Economist David Brat (R) was the candidate no one thought could win. His bid to oust House majority leader Eric Cantor in the Republican primary for Virginia’s 7th Congressional District seemed so unlikely that the national press largely ignored him.
“Can you reporters please find out who I am?” he implored at a June 5 town hall meeting in Brandy Station, Va., according to the local news publication the Culpeper Star Exponent. He told the crowd that his impending victory over the majority leader would send “shockwaves” that would be “heard throughout the country.”
Mr. Brat’s upset in Virginia did indeed reverberate throughout the country and launched the unlikely underdog as the man everyone wants to get to know.
In a letter to potential constituents on his campaign website, Brat describes himself as “a life-long Republican and economist” with the know-how to “get the economy back on track, get our citizens back to work, restore our credit rating, and secure a better future for our children and grandchildren.”
He took a firm stance against the Affordable Care Act as an “economically disastrous law and an unconstitutional power grab,” vowed to rein in national debt and entitlement programs, and pledged to submit legislation to impose a 12-year Congressional term limit, as detailed on his campaign website.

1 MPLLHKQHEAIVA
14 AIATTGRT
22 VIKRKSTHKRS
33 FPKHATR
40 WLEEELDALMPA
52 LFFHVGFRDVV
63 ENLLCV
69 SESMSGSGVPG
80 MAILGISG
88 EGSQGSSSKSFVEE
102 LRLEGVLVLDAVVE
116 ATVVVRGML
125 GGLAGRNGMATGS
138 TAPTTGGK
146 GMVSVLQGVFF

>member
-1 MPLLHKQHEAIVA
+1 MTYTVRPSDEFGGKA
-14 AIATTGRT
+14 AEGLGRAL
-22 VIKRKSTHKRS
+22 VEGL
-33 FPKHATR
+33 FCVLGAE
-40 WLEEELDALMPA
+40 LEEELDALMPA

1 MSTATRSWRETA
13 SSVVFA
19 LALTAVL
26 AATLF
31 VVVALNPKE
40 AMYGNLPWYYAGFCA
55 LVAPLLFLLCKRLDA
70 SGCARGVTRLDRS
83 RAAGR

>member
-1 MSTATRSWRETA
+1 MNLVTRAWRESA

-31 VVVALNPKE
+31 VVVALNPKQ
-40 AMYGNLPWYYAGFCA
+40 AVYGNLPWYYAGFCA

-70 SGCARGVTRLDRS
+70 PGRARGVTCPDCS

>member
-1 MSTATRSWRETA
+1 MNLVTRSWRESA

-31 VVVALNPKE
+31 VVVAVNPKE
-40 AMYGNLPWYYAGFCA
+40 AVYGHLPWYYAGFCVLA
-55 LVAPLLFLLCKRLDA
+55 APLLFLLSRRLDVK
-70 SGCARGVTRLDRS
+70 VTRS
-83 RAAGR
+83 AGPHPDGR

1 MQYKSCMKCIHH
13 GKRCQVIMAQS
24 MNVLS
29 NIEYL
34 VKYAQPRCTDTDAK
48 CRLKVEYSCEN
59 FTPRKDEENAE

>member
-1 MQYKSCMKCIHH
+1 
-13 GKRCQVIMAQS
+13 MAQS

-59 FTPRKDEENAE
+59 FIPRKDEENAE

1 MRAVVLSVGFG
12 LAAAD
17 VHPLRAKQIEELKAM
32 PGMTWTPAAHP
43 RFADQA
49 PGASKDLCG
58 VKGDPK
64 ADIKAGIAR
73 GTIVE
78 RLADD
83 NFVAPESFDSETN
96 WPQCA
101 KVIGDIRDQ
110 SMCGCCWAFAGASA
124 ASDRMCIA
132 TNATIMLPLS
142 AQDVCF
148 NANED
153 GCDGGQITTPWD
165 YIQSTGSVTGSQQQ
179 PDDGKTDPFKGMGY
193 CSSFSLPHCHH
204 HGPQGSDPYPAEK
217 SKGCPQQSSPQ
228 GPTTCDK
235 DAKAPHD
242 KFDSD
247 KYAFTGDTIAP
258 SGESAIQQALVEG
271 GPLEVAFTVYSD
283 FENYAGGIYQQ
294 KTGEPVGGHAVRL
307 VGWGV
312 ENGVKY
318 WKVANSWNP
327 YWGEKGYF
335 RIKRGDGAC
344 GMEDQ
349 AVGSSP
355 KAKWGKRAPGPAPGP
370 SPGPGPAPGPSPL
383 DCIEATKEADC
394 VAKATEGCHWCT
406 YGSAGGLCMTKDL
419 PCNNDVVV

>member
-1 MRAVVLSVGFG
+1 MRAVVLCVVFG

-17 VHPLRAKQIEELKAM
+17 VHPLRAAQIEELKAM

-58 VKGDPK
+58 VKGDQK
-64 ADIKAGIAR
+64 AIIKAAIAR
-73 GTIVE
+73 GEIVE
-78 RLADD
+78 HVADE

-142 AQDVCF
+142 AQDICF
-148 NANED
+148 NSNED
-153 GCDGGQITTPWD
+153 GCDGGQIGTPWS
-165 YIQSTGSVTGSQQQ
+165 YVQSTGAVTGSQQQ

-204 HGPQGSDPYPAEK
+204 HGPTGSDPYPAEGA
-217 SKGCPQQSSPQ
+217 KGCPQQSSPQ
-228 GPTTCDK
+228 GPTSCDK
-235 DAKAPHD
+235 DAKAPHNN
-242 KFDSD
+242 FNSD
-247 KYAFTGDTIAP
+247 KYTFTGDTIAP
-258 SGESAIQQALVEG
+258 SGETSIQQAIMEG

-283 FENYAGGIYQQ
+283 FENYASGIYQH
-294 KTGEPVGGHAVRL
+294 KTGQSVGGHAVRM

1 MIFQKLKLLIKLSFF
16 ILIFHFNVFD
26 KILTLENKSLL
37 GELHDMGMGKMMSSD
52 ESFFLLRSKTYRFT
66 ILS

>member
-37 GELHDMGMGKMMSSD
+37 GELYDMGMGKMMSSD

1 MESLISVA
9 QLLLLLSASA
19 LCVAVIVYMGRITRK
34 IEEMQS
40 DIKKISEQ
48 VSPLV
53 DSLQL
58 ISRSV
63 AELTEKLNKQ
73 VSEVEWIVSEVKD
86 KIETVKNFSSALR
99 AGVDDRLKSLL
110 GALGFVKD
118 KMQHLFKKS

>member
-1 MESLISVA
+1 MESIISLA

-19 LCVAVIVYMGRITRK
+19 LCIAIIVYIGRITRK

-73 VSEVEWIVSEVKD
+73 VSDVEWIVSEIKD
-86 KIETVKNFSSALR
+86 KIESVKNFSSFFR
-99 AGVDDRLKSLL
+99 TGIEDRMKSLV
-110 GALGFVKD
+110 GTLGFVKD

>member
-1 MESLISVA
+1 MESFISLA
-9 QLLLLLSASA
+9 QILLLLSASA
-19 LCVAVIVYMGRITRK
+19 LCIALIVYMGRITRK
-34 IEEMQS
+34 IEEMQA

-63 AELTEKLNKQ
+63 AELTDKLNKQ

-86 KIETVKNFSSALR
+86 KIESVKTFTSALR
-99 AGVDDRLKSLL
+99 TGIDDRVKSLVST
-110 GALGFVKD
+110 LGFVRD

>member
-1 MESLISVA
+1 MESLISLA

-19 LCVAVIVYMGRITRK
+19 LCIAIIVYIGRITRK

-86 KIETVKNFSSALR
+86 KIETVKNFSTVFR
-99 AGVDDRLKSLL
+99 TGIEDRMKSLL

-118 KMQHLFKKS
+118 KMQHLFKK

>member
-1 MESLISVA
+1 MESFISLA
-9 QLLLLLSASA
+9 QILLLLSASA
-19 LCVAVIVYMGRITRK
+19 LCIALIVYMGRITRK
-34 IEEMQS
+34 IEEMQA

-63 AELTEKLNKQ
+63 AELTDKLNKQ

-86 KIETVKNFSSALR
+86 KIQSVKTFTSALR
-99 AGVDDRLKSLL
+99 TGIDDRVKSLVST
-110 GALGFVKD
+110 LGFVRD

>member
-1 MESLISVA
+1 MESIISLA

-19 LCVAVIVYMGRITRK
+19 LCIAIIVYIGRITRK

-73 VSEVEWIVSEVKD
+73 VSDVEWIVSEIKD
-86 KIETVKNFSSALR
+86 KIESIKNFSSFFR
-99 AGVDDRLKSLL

Brat made immigration the central issue of the primary and accused Mr. Cantor of being too willing to compromise on immigration reform. On the campaign trail, he repeatedly told voters that a vote for Cantor is a vote for amnesty, open borders, and low wages.
Cantor “is working hand-in-glove with the Chamber of Commerce to boost the supply of low-wage guest workers for corporations and provide other lavish wall street bailouts at taxpayers’ expense,” Brat said in a statement provided to The Daily Caller.
His opposition to the financial bailouts and his stance against crony capitalism have prompted some political commentators to label Brat a tea party candidate. However, he maintained in several speeches during his grassroots campaign that he is “a Republican running on the Republican creed.”
A native Michigander, Brat moved to Virginia in 1996, when he took up a position as an economics and ethics professor at Randolph-Macon College, a liberal arts and sciences college in Ashland. He has served as chair of the college’s economics and business department for the past six years.
Brat currently lives in Henrico, Va., just outside of Richmond, with his wife Laura, 15-year-old son Jonathan, and 11-year-old daughter Sophia. He is a devout Catholic who attends St. Mary’s Catholic Church in Richmond.
“As a product of the rural Midwest, he learned the value of faith, family, and a strong work ethic at a young age,” according to his campaign website. “Dave was determined to get an education that would empower him to help others reach their economic dreams.”
According to LinkedIn, Brat previously worked as an economic consultant for The World Bank and for the financial firm Arthur Andersen, based in St. Charles, Illinois.
While this is his first bid for political office, he has been active in the Virginia political scene as an economic adviser for several years. He served on the Joint Advisory Board of Economists for two Virginia governors and frequently appeared on regional media as a commentator on economics, public policy, and ethics, according to his campaign website.